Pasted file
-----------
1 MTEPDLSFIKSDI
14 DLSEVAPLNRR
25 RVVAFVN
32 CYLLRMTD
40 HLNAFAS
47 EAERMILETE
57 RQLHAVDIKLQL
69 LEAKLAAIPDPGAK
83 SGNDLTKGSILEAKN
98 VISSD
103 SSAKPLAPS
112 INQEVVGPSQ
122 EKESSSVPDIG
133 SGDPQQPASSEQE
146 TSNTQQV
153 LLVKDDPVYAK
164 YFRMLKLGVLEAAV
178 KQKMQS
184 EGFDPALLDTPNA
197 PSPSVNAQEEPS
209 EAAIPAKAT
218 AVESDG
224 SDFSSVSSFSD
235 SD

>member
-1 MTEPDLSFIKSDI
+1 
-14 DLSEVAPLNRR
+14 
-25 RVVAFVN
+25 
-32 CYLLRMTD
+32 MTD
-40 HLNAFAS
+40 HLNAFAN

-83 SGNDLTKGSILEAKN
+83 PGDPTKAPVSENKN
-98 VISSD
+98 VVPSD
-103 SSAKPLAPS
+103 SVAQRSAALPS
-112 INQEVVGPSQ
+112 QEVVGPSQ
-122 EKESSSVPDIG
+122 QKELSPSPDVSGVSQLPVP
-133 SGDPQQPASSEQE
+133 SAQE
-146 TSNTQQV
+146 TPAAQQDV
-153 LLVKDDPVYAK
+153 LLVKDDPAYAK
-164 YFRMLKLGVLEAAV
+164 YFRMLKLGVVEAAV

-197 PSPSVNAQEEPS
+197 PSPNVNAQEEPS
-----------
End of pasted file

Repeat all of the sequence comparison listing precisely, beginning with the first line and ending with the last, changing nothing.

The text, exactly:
1 MTEPDLSFIKSDI
14 DLSEVAPLNRR
25 RVVAFVN
32 CYLLRMTD
40 HLNAFAS
47 EAERMILETE
57 RQLHAVDIKLQL
69 LEAKLAAIPDPGAK
83 SGNDLTKGSILEAKN
98 VISSD
103 SSAKPLAPS
112 INQEVVGPSQ
122 EKESSSVPDIG
133 SGDPQQPASSEQE
146 TSNTQQV
153 LLVKDDPVYAK
164 YFRMLKLGVLEAAV
178 KQKMQS
184 EGFDPALLDTPNA
197 PSPSVNAQEEPS
209 EAAIPAKAT
218 AVESDG
224 SDFSSVSSFSD
235 SD

>member
-1 MTEPDLSFIKSDI
+1 
-14 DLSEVAPLNRR
+14 
-25 RVVAFVN
+25 
-32 CYLLRMTD
+32 MTD
-40 HLNAFAS
+40 HLNAFAN

-83 SGNDLTKGSILEAKN
+83 PGDPTKAPVSENKN
-98 VISSD
+98 VVPSD
-103 SSAKPLAPS
+103 SVAQRSAALPS
-112 INQEVVGPSQ
+112 QEVVGPSQ
-122 EKESSSVPDIG
+122 QKELSPSPDVSGVSQLPVP
-133 SGDPQQPASSEQE
+133 SAQE
-146 TSNTQQV
+146 TPAAQQDV
-153 LLVKDDPVYAK
+153 LLVKDDPAYAK
-164 YFRMLKLGVLEAAV
+164 YFRMLKLGVVEAAV

-197 PSPSVNAQEEPS
+197 PSPNVNAQEEPS